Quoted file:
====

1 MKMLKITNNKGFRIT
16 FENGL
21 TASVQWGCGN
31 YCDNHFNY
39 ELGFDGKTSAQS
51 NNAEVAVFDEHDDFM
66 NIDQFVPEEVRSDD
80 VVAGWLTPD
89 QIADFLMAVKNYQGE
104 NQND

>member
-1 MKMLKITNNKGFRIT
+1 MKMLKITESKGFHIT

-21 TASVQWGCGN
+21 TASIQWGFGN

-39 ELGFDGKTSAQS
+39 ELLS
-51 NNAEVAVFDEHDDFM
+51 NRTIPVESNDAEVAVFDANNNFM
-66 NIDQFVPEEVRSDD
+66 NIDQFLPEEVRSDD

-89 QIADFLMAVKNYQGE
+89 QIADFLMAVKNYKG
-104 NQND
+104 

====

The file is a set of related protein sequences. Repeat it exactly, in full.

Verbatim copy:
1 MKMLKITNNKGFRIT
16 FENGL
21 TASVQWGCGN
31 YCDNHFNY
39 ELGFDGKTSAQS
51 NNAEVAVFDEHDDFM
66 NIDQFVPEEVRSDD
80 VVAGWLTPD
89 QIADFLMAVKNYQGE
104 NQND

>member
-1 MKMLKITNNKGFRIT
+1 MKMLKITESKGFHIT

-21 TASVQWGCGN
+21 TASIQWGFGN

-39 ELGFDGKTSAQS
+39 ELLS
-51 NNAEVAVFDEHDDFM
+51 NRTIPVESNDAEVAVFDANNNFM
-66 NIDQFVPEEVRSDD
+66 NIDQFLPEEVRSDD

-89 QIADFLMAVKNYQGE
+89 QIADFLMAVKNYKG
-104 NQND
+104 